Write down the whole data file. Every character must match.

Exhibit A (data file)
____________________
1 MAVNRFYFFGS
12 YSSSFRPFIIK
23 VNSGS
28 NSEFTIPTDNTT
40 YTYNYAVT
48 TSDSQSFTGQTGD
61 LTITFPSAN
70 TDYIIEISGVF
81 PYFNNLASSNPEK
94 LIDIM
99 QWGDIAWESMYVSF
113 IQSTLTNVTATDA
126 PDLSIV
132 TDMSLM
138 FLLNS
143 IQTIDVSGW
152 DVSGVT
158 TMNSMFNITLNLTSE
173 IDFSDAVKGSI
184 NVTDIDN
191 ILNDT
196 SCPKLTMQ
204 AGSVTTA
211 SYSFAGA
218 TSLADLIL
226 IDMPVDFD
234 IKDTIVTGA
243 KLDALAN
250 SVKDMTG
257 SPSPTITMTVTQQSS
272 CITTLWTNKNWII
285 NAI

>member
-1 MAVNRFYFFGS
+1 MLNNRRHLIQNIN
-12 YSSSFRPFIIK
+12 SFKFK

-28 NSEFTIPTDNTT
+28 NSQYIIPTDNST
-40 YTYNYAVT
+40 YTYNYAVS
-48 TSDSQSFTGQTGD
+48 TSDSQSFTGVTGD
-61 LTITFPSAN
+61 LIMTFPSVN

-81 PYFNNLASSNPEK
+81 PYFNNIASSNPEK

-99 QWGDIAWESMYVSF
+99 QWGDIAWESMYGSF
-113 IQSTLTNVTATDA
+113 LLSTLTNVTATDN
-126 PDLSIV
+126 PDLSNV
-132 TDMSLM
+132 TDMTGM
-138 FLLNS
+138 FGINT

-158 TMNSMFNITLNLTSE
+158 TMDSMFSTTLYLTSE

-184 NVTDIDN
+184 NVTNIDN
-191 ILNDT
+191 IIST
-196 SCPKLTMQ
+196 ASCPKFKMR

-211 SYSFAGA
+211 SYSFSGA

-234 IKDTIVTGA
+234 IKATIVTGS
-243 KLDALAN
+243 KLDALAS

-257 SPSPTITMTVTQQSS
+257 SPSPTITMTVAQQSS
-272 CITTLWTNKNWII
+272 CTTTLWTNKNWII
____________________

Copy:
1 MAVNRFYFFGS
12 YSSSFRPFIIK
23 VNSGS
28 NSEFTIPTDNTT
40 YTYNYAVT
48 TSDSQSFTGQTGD
61 LTITFPSAN
70 TDYIIEISGVF
81 PYFNNLASSNPEK
94 LIDIM
99 QWGDIAWESMYVSF
113 IQSTLTNVTATDA
126 PDLSIV
132 TDMSLM
138 FLLNS
143 IQTIDVSGW
152 DVSGVT
158 TMNSMFNITLNLTSE
173 IDFSDAVKGSI
184 NVTDIDN
191 ILNDT
196 SCPKLTMQ
204 AGSVTTA
211 SYSFAGA
218 TSLADLIL
226 IDMPVDFD
234 IKDTIVTGA
243 KLDALAN
250 SVKDMTG
257 SPSPTITMTVTQQSS
272 CITTLWTNKNWII
285 NAI

>member
-1 MAVNRFYFFGS
+1 MLNNRRHLIQNIN
-12 YSSSFRPFIIK
+12 SFKFK

-28 NSEFTIPTDNTT
+28 NSQYIIPTDNST
-40 YTYNYAVT
+40 YTYNYAVS
-48 TSDSQSFTGQTGD
+48 TSDSQSFTGVTGD
-61 LTITFPSAN
+61 LIMTFPSVN

-81 PYFNNLASSNPEK
+81 PYFNNIASSNPEK

-99 QWGDIAWESMYVSF
+99 QWGDIAWESMYGSF
-113 IQSTLTNVTATDA
+113 LLSTLTNVTATDN
-126 PDLSIV
+126 PDLSNV
-132 TDMSLM
+132 TDMTGM
-138 FLLNS
+138 FGINT

-158 TMNSMFNITLNLTSE
+158 TMDSMFSTTLYLTSE

-184 NVTDIDN
+184 NVTNIDN
-191 ILNDT
+191 IIST
-196 SCPKLTMQ
+196 ASCPKFKMR

-211 SYSFAGA
+211 SYSFSGA

-234 IKDTIVTGA
+234 IKATIVTGS
-243 KLDALAN
+243 KLDALAS

-257 SPSPTITMTVTQQSS
+257 SPSPTITMTVAQQSS
-272 CITTLWTNKNWII
+272 CTTTLWTNKNWII